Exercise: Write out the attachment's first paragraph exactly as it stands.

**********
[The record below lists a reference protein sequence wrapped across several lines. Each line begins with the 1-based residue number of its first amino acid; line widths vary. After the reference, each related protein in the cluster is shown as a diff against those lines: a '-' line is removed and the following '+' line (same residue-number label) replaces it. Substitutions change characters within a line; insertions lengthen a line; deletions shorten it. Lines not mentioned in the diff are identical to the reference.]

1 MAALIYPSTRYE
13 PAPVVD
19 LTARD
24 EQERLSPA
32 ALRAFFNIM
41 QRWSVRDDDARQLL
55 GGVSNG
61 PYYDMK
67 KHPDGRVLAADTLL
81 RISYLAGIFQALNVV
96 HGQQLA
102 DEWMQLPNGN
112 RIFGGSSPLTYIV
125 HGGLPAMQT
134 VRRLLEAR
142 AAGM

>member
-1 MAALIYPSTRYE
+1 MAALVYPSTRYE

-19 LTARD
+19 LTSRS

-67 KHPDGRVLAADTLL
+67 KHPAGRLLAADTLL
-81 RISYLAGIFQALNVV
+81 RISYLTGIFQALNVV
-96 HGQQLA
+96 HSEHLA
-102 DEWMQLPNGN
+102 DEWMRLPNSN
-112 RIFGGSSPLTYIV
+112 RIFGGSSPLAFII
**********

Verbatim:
[The record below lists a reference protein sequence wrapped across several lines. Each line begins with the 1-based residue number of its first amino acid; line widths vary. After the reference, each related protein in the cluster is shown as a diff against those lines: a '-' line is removed and the following '+' line (same residue-number label) replaces it. Substitutions change characters within a line; insertions lengthen a line; deletions shorten it. Lines not mentioned in the diff are identical to the reference.]